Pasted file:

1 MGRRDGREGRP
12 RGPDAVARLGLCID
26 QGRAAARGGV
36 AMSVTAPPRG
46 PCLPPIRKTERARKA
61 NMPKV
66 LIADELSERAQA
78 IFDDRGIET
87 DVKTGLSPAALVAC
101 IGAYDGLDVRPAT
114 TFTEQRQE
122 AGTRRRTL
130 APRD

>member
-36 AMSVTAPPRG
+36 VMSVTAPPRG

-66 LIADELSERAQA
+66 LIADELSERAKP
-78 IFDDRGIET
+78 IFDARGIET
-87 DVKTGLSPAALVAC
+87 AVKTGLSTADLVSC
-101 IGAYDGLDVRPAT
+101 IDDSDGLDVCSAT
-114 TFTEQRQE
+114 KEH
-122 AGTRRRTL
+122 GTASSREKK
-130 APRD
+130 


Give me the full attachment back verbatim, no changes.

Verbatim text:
1 MGRRDGREGRP
12 RGPDAVARLGLCID
26 QGRAAARGGV
36 AMSVTAPPRG
46 PCLPPIRKTERARKA
61 NMPKV
66 LIADELSERAQA
78 IFDDRGIET
87 DVKTGLSPAALVAC
101 IGAYDGLDVRPAT
114 TFTEQRQE
122 AGTRRRTL
130 APRD

>member
-36 AMSVTAPPRG
+36 VMSVTAPPRG

-66 LIADELSERAQA
+66 LIADELSERAKP
-78 IFDDRGIET
+78 IFDARGIET
-87 DVKTGLSPAALVAC
+87 AVKTGLSTADLVSC
-101 IGAYDGLDVRPAT
+101 IDDSDGLDVCSAT
-114 TFTEQRQE
+114 KEH
-122 AGTRRRTL
+122 GTASSREKK
-130 APRD
+130 